You may have heard that parcel and mail theft is on the rise in North Carolina. Unfortunately, this is true across the country. As these crime rates rise, more people ask themselves questions about this crime.
The most frequent question involves how the government categorizes mail theft. Is it a federal crime? If convicted, what are the penalties? Today we will answer these questions and more.
What is mail theft?
Cornell Law School defines matters of stolen mail. First, they explain that mail theft includes stealing anything sent through the mailing system. This may include:
Also, mail theft does not only apply to things stolen from mailboxes. It also includes any form of letter box. You cannot steal from the post office or from any place on a mail route. You cannot steal from a mail carrier or delivery person, either. If caught stealing mail, you face a fine and a possible prison sentence. This sentence does not exceed 5 years. The fine may reach up to $250,000.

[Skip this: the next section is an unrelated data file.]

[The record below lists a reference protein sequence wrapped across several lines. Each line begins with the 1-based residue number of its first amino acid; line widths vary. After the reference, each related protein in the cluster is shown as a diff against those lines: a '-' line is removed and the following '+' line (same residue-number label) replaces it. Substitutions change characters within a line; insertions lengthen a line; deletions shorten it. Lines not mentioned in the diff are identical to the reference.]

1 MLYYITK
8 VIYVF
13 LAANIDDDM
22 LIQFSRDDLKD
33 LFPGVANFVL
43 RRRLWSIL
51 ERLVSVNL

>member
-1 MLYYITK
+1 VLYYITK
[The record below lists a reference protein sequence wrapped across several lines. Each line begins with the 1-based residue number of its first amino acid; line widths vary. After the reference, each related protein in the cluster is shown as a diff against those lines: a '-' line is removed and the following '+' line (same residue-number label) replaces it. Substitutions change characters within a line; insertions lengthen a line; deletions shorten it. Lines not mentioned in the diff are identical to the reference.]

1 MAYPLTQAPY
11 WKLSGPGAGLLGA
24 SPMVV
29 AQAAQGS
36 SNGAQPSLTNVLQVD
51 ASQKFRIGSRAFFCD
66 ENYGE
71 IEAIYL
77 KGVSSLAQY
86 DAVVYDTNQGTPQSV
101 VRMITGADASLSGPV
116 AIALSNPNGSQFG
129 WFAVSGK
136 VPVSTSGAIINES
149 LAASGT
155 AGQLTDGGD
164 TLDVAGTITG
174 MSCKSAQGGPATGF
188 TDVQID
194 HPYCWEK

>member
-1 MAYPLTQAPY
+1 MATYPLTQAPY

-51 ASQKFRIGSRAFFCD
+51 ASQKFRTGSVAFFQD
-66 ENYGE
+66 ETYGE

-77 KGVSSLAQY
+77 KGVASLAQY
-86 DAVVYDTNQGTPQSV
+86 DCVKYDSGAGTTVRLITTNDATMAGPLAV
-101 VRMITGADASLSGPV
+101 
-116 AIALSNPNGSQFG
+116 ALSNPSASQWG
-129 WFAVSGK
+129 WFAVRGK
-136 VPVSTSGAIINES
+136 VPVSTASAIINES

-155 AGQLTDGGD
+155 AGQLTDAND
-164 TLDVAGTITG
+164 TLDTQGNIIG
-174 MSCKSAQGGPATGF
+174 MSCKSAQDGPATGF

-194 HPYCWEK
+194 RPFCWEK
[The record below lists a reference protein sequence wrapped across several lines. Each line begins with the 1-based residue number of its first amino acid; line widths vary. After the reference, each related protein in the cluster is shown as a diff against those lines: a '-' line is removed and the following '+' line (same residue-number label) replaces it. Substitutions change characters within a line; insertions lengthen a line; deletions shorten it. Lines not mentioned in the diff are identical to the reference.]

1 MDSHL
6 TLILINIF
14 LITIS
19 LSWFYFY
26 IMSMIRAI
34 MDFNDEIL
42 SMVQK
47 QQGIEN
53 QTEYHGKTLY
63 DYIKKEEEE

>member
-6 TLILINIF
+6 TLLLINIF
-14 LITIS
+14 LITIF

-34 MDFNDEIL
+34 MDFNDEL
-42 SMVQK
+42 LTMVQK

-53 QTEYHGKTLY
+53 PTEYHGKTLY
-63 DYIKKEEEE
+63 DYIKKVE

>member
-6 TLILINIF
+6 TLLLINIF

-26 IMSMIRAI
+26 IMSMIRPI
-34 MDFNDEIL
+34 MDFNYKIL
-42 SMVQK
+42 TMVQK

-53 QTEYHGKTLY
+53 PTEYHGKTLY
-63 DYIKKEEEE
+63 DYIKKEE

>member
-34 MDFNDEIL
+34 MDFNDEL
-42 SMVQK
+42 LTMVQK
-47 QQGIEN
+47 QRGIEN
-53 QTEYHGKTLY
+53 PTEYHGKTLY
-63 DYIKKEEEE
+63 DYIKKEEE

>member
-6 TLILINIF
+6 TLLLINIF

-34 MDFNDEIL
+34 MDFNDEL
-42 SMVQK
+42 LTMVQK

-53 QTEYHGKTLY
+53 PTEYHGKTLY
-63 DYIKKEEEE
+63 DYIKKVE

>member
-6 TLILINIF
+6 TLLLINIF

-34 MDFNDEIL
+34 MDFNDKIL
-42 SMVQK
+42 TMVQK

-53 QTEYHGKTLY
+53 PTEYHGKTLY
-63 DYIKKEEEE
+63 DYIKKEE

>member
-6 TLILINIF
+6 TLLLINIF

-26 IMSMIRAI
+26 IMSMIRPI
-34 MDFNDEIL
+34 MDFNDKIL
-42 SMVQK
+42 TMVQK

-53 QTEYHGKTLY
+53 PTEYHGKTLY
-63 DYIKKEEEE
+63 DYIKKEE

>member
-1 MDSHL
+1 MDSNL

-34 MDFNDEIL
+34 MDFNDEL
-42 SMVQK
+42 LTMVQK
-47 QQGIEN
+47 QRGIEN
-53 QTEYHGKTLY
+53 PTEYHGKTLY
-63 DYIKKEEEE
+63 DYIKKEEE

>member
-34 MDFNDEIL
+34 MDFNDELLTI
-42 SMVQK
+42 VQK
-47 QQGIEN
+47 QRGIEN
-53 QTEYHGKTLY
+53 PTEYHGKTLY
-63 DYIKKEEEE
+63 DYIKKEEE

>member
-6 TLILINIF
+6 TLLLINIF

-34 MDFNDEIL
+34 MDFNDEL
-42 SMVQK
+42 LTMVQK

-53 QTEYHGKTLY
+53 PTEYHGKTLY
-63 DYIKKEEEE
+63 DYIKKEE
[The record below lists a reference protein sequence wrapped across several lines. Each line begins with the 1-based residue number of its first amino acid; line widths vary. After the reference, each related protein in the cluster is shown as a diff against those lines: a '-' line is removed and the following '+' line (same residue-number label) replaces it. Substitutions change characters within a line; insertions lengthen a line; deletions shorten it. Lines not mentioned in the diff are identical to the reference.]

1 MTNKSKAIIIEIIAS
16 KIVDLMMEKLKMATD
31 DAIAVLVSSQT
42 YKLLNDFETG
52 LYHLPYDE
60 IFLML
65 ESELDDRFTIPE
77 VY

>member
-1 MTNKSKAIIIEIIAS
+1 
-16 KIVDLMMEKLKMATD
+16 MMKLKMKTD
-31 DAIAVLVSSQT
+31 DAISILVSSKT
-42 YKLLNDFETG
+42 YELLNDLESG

Mail theft as a federal crime
But is mail theft considered a federal crime? In short, yes. The United States Postal Service is a federal agency. Because of that, the law categorizes mail theft as a federal offense. Even though it is a “light” crime, any federal offense may result in time in a federal prison.
Not only that, but some states have separate mail theft laws as well. This means stealing mail results in federal and state charges based on local law. This may add more fines and fees. You may face more time in jail as well.